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What Went Wrong:
Toledo’s Sack Lunch

Written by Nick de la Torre, September 3, 2013, 4 Comments,
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Yesterday we brought you a little film breakdown of why Florida was successful on a third down running play to Valdez Showers. Using screenshots we can better explain why Florida used certain personnel, what they were trying to accomplish with the play, and why the play was successful or unsuccessful.

We had a great response to the breakdown yesterday, so we decided to press our luck today and breakdown two plays that were most certainly unsuccessful.

Florida gave up two sacks to Toledo; both resulted in Jeff Driskel fumbling the ball and consequently, the Gators lost one of those fumbles. Sometimes sacks can come from a breakdown in the protection and other times there is just an outstanding play from an opposing defender. Both instances happened on separate sacks by the Rockets on Saturday.

Our first play came in the second quarter, right after the defense had stuffed Toledo on a 4th and 1. The Gators offense took the field on Toledo’s 36-yard line. The defensive stand had ignited the crowd and momentum had swung in Florida’s favor in a big way.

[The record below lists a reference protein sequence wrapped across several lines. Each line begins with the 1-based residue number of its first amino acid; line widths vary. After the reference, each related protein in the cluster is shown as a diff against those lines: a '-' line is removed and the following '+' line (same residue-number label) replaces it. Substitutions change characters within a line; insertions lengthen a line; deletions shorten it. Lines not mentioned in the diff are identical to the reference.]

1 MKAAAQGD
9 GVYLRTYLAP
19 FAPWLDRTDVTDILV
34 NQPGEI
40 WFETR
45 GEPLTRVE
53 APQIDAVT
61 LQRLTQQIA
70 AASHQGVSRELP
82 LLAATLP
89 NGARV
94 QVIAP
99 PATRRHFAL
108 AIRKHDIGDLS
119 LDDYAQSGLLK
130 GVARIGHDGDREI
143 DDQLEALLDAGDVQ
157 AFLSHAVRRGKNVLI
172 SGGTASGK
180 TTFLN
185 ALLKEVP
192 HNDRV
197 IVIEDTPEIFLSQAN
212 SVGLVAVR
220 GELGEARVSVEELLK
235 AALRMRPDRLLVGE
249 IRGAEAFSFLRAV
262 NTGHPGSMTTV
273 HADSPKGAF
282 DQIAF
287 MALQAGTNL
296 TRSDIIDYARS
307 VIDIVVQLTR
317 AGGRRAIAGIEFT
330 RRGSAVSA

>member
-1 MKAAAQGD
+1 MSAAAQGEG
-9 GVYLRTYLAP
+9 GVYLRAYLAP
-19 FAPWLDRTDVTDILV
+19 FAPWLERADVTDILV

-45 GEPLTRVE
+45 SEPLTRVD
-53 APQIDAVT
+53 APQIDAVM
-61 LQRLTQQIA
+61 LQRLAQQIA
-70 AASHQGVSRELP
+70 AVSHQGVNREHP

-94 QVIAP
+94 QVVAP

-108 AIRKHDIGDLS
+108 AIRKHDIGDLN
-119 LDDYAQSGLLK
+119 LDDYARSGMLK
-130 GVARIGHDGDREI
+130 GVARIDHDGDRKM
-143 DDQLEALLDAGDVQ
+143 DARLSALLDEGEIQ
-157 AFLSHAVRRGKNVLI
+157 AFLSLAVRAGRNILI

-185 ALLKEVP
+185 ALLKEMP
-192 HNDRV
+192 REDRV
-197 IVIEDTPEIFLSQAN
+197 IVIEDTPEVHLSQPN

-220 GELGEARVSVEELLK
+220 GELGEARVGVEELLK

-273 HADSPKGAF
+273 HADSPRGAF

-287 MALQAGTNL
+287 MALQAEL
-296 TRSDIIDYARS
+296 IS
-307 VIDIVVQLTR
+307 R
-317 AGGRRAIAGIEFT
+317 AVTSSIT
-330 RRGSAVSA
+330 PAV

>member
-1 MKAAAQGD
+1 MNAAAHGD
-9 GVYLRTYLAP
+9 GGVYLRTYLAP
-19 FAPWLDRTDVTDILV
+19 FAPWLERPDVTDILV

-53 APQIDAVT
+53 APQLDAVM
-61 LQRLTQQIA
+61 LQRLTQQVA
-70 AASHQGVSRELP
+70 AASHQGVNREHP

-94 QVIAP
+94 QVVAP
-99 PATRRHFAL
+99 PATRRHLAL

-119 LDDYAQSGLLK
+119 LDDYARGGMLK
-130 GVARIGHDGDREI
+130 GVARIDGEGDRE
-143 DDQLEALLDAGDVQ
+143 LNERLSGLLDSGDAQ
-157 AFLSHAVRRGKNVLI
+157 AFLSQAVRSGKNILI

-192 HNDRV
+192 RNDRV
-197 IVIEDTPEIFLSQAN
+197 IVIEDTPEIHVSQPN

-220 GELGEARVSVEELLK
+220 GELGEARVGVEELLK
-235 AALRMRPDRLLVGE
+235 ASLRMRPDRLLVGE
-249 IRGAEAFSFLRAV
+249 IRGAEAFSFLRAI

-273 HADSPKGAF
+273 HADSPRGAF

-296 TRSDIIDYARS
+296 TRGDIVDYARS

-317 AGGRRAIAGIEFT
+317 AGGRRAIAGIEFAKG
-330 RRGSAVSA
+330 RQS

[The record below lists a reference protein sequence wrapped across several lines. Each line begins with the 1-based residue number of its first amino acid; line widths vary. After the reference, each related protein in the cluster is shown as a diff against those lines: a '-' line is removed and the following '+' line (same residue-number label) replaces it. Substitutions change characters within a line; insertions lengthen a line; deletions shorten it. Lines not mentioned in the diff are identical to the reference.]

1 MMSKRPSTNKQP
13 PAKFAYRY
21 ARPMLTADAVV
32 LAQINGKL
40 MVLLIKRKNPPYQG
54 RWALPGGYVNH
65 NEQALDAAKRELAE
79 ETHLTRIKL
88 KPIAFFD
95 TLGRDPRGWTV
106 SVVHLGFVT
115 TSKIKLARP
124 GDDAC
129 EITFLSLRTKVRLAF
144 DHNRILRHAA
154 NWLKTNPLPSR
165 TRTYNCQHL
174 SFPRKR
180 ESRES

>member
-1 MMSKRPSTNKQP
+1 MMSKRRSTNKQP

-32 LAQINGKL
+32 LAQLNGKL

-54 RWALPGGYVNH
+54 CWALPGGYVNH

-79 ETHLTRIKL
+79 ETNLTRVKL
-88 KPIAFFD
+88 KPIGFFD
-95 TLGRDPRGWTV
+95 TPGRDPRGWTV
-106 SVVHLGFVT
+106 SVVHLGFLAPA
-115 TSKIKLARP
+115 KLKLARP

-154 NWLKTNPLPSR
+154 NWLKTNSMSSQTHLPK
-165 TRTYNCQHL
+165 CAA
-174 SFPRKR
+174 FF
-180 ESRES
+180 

Florida comes out in “20 personnel.” This means Florida has three wide receivers (Demarcus Robinson, Quinton Dunbar and Trey Burton), two backs (Gideon Ajagbe and Mack Brown) and no tight ends.

There are three things to pay attention to in the first image, Tyler Moore and Mack Brown (highlighted in blue) and Toledo cornerback Cheatham Norrils (highlighted in red). Norrils shows blitz pre-snap, something that Driskel, Moore and Brown should have picked up on. The call was for a play action pass, so once the ball is snapped, Driskel’s back will be turned to Norrils and he won’t be able to see the corner blitz coming.

Screen Shot 2013-09-03 at 1.42.43 AM

The first problem here is Tyler Moore locking on to his man, Jayrone Elliot (we’ll see him again soon) rather than allowing him to feed inside to Koehne who didn’t have a man to block. Picking up the corner isn’t Moore’s assignment on the play but he could have recognized the blitz pre-snap and made an adjustment. Moore is the least at fault on this play.

The next issue was Brown’s decision. Based on the way Brown reacts, the play called for him to go out for a pass to be a dump off option for Driskel. For a split second it appears that Brown recognizes the blitzer and almost comes over to pick him up but instead chooses to run his route, leaving Driskel wide open for a sack. Both Driskel and Brown see Norrils coming (red arrows) but neither made the right choice here.

Screen Shot 2013-09-03 at 1.35.36 AM

Finally, Driskel recognizes the blitz coming (you can see that in the image) but rather than tucking the ball and running, he hangs in the pocket too long and tries to make a play. Driskel didn’t protect the football and Norrils is able to poke it away and Toledo recovered the football.

This is the kind of pass protection issue that has kept Brown off of the field his first three seasons in Gainesville and this ball protection shows that while Driskel has made progress in the offseason, he still has some things to work on moving forward.